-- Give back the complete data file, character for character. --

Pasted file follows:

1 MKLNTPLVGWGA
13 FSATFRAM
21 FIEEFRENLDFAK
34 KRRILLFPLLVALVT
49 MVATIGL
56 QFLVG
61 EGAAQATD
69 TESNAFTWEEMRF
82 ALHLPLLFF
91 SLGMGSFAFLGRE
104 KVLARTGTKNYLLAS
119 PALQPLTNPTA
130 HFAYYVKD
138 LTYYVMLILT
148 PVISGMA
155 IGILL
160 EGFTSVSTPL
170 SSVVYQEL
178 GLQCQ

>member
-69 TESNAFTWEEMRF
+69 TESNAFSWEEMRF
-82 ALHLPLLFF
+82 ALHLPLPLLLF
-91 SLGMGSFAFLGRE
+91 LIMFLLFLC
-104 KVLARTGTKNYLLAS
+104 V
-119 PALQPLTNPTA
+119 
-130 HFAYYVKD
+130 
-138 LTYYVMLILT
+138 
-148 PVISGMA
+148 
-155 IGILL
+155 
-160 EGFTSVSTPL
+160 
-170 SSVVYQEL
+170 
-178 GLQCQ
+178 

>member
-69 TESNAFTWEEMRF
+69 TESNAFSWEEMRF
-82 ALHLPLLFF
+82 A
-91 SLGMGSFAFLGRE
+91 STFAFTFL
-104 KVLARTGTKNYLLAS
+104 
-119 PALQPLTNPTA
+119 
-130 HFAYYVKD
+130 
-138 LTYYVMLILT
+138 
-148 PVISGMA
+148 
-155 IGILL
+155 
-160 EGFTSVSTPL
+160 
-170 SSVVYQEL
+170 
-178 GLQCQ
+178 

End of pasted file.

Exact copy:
1 MKLNTPLVGWGA
13 FSATFRAM
21 FIEEFRENLDFAK
34 KRRILLFPLLVALVT
49 MVATIGL
56 QFLVG
61 EGAAQATD
69 TESNAFTWEEMRF
82 ALHLPLLFF
91 SLGMGSFAFLGRE
104 KVLARTGTKNYLLAS
119 PALQPLTNPTA
130 HFAYYVKD
138 LTYYVMLILT
148 PVISGMA
155 IGILL
160 EGFTSVSTPL
170 SSVVYQEL
178 GLQCQ

>member
-69 TESNAFTWEEMRF
+69 TESNAFSWEEMRF
-82 ALHLPLLFF
+82 ALHLPLPLLLF
-91 SLGMGSFAFLGRE
+91 LIMFLLFLC
-104 KVLARTGTKNYLLAS
+104 V
-119 PALQPLTNPTA
+119 
-130 HFAYYVKD
+130 
-138 LTYYVMLILT
+138 
-148 PVISGMA
+148 
-155 IGILL
+155 
-160 EGFTSVSTPL
+160 
-170 SSVVYQEL
+170 
-178 GLQCQ
+178 

>member
-69 TESNAFTWEEMRF
+69 TESNAFSWEEMRF
-82 ALHLPLLFF
+82 A
-91 SLGMGSFAFLGRE
+91 STFAFTFL
-104 KVLARTGTKNYLLAS
+104 
-119 PALQPLTNPTA
+119 
-130 HFAYYVKD
+130 
-138 LTYYVMLILT
+138 
-148 PVISGMA
+148 
-155 IGILL
+155 
-160 EGFTSVSTPL
+160 
-170 SSVVYQEL
+170 
-178 GLQCQ
+178 